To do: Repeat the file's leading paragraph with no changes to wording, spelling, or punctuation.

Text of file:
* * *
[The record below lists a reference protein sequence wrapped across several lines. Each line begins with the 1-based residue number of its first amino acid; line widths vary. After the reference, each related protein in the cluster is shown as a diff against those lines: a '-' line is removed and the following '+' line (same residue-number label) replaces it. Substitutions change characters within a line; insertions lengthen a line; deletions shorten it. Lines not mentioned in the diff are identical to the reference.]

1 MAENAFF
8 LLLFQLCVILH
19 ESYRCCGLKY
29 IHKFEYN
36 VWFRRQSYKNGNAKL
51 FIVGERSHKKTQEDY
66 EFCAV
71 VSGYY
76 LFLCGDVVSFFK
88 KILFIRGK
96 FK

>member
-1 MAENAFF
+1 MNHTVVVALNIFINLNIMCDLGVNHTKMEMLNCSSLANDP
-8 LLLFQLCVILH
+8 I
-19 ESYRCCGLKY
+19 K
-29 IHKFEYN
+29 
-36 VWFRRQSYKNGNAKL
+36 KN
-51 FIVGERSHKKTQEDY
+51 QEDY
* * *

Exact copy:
[The record below lists a reference protein sequence wrapped across several lines. Each line begins with the 1-based residue number of its first amino acid; line widths vary. After the reference, each related protein in the cluster is shown as a diff against those lines: a '-' line is removed and the following '+' line (same residue-number label) replaces it. Substitutions change characters within a line; insertions lengthen a line; deletions shorten it. Lines not mentioned in the diff are identical to the reference.]